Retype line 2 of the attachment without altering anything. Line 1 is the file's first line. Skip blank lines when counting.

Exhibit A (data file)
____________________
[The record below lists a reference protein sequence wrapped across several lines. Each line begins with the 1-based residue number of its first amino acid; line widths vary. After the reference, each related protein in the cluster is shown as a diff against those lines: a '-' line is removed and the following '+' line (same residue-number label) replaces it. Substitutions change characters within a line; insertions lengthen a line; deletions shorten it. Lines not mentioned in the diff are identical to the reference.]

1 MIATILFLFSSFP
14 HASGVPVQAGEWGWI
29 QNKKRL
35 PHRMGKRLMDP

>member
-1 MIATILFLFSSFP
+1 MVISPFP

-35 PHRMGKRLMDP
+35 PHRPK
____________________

1 MIATILFLFSSFP